I was lucky to leave the profession with only minor scars from my run-ins with teacher managers…I hope for my younger colleagues don’t suffer any more than I did, and that their eyes are opened to the dangers sooner than mine were.

Nancy’s final paragraph is important:

"Way too much of what passes for dialogue and scholarship around teachers' professional work has been managed, packaged and sold as authentic. It's not teacher leadership or advocacy. It's slick marketing, using the friendly faces of teachers."


  1. Polonious was a blow-hard, wasn't he? (smiling)

    Thanks for delineating the "teacherpreneur" syndrome beautifully and in such detail. And your friend Michele is right--they can't take away 39 years of teaching and touching kids.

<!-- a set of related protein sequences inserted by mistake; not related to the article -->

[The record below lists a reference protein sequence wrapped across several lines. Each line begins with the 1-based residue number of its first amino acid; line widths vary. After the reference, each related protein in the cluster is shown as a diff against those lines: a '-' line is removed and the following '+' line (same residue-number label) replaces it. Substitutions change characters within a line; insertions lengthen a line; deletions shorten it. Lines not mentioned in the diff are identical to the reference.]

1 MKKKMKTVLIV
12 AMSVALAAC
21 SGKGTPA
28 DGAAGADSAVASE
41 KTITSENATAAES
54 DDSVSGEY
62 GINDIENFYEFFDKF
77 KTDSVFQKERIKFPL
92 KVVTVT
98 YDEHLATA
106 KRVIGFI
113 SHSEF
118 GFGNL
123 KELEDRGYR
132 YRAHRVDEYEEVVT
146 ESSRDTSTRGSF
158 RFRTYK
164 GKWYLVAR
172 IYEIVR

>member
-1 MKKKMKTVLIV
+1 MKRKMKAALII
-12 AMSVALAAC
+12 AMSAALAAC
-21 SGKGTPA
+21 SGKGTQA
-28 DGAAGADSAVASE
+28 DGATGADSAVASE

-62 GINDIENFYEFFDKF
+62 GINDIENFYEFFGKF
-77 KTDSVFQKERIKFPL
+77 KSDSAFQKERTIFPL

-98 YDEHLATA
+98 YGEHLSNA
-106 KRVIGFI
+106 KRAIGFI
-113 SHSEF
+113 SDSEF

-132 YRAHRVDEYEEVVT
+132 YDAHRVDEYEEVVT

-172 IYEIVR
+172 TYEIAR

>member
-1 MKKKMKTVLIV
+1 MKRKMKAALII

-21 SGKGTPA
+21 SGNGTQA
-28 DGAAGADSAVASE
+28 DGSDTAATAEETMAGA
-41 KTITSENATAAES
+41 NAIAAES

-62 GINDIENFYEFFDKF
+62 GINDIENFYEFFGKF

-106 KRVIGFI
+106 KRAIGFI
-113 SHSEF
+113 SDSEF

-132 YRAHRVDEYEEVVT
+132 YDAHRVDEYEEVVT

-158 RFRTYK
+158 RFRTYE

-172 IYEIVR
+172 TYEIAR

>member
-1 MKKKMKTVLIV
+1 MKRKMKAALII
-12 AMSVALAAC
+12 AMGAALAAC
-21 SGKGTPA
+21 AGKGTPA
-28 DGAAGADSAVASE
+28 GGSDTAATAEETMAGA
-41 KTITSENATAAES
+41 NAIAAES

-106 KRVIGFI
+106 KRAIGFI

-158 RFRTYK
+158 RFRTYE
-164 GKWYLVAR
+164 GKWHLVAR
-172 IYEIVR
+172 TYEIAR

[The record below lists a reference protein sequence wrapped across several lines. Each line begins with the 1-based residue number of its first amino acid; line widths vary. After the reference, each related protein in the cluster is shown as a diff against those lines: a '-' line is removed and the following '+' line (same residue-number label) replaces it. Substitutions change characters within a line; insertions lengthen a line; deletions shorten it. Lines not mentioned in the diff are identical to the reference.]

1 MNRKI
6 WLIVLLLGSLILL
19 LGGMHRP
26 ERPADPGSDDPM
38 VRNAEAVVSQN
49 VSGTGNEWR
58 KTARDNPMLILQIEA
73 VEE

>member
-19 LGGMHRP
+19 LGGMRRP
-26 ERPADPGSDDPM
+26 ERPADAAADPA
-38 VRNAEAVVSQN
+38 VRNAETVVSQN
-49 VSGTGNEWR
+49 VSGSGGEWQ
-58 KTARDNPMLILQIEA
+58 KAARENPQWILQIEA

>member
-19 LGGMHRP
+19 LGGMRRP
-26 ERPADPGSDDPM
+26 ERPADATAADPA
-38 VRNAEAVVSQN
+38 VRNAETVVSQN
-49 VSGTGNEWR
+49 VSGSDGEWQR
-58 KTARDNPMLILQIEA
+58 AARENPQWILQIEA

My experience over the past four decades is that the reformer-users are getting more clever about taking teachers' ideas and good names. The language ("Opportunity Culture," for example) is upbeat--"We want to know what teachers think!"-- but in the end, teachers are still objects of, not partners in, reform.

    Well-done, Claudia.

  2. It always cracks me up that Polonius actually DOES say something profound! :)

    I remember a student who said, "Mrs. Swisher, I'm trying to BS it working?" To which I replied, "I'm 'snowing' you faster than you'll ever be able to 'snow' me, so don't think I'm not wise."

    There's the whole conflict in a nutshell...we're being BSed...IF we realize it and go into the encounters knowing they'll try to use us, we're already ahead of the game.

    Michale is a genius and I rely on her clearheadedness all the time, as I do yours.

    Thank you for making me think and be honest with myself and reflect on my career!